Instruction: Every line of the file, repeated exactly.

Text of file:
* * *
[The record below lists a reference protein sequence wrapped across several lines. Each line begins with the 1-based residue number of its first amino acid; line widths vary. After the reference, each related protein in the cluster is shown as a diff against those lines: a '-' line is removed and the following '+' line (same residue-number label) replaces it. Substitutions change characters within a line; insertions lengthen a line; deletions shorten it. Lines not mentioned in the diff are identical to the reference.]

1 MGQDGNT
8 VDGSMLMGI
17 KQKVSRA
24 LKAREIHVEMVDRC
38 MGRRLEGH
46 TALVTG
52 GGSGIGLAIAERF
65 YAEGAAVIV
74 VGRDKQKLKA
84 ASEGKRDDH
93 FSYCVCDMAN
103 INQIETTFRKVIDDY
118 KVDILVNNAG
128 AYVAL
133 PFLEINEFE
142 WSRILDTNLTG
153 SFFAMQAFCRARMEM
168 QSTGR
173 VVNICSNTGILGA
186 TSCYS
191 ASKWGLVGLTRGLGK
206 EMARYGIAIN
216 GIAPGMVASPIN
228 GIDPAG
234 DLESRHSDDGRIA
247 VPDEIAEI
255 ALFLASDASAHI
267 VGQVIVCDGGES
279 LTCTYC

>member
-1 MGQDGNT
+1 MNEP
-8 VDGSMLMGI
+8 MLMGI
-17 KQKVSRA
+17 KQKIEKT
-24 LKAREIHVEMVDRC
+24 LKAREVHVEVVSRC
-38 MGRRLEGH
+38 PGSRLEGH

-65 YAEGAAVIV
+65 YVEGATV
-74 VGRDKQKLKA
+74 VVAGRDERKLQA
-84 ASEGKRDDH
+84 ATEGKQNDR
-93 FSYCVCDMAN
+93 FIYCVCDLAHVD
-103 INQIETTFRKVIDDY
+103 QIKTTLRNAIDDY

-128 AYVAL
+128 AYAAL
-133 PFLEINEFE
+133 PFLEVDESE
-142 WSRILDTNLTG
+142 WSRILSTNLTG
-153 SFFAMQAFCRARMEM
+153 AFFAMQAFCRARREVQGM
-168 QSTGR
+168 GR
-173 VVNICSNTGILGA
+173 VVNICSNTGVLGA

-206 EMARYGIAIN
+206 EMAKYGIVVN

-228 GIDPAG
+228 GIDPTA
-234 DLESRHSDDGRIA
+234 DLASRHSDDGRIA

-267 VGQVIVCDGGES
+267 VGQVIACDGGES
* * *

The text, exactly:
[The record below lists a reference protein sequence wrapped across several lines. Each line begins with the 1-based residue number of its first amino acid; line widths vary. After the reference, each related protein in the cluster is shown as a diff against those lines: a '-' line is removed and the following '+' line (same residue-number label) replaces it. Substitutions change characters within a line; insertions lengthen a line; deletions shorten it. Lines not mentioned in the diff are identical to the reference.]

1 MGQDGNT
8 VDGSMLMGI
17 KQKVSRA
24 LKAREIHVEMVDRC
38 MGRRLEGH
46 TALVTG
52 GGSGIGLAIAERF
65 YAEGAAVIV
74 VGRDKQKLKA
84 ASEGKRDDH
93 FSYCVCDMAN
103 INQIETTFRKVIDDY
118 KVDILVNNAG
128 AYVAL
133 PFLEINEFE
142 WSRILDTNLTG
153 SFFAMQAFCRARMEM
168 QSTGR
173 VVNICSNTGILGA
186 TSCYS
191 ASKWGLVGLTRGLGK
206 EMARYGIAIN
216 GIAPGMVASPIN
228 GIDPAG
234 DLESRHSDDGRIA
247 VPDEIAEI
255 ALFLASDASAHI
267 VGQVIVCDGGES
279 LTCTYC

>member
-1 MGQDGNT
+1 MNEP
-8 VDGSMLMGI
+8 MLMGI
-17 KQKVSRA
+17 KQKIEKT
-24 LKAREIHVEMVDRC
+24 LKAREVHVEVVSRC
-38 MGRRLEGH
+38 PGSRLEGH

-65 YAEGAAVIV
+65 YVEGATV
-74 VGRDKQKLKA
+74 VVAGRDERKLQA
-84 ASEGKRDDH
+84 ATEGKQNDR
-93 FSYCVCDMAN
+93 FIYCVCDLAHVD
-103 INQIETTFRKVIDDY
+103 QIKTTLRNAIDDY

-128 AYVAL
+128 AYAAL
-133 PFLEINEFE
+133 PFLEVDESE
-142 WSRILDTNLTG
+142 WSRILSTNLTG
-153 SFFAMQAFCRARMEM
+153 AFFAMQAFCRARREVQGM
-168 QSTGR
+168 GR
-173 VVNICSNTGILGA
+173 VVNICSNTGVLGA

-206 EMARYGIAIN
+206 EMAKYGIVVN

-228 GIDPAG
+228 GIDPTA
-234 DLESRHSDDGRIA
+234 DLASRHSDDGRIA

-267 VGQVIVCDGGES
+267 VGQVIACDGGES